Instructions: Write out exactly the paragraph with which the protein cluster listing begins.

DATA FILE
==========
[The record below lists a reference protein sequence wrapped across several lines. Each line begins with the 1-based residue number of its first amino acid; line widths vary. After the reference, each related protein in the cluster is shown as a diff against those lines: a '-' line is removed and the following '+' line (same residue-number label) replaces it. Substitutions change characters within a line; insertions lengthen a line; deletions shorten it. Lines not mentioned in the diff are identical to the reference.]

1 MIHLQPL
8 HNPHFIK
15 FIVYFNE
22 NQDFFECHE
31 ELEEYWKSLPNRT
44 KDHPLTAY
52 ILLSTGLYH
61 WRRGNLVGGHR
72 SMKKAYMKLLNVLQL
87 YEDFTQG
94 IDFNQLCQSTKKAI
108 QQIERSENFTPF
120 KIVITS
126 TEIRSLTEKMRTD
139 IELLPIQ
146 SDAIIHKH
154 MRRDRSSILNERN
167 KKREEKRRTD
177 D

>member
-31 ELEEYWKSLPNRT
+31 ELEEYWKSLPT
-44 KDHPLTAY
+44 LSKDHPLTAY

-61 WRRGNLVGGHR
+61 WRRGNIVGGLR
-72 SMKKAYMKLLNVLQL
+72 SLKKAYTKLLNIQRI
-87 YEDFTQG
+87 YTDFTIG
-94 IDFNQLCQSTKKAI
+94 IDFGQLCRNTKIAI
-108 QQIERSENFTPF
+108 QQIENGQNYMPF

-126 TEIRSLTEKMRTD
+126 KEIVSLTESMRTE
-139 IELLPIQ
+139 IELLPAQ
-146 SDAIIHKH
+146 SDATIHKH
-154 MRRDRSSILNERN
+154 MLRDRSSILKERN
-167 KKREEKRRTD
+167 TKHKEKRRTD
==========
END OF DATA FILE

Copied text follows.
[The record below lists a reference protein sequence wrapped across several lines. Each line begins with the 1-based residue number of its first amino acid; line widths vary. After the reference, each related protein in the cluster is shown as a diff against those lines: a '-' line is removed and the following '+' line (same residue-number label) replaces it. Substitutions change characters within a line; insertions lengthen a line; deletions shorten it. Lines not mentioned in the diff are identical to the reference.]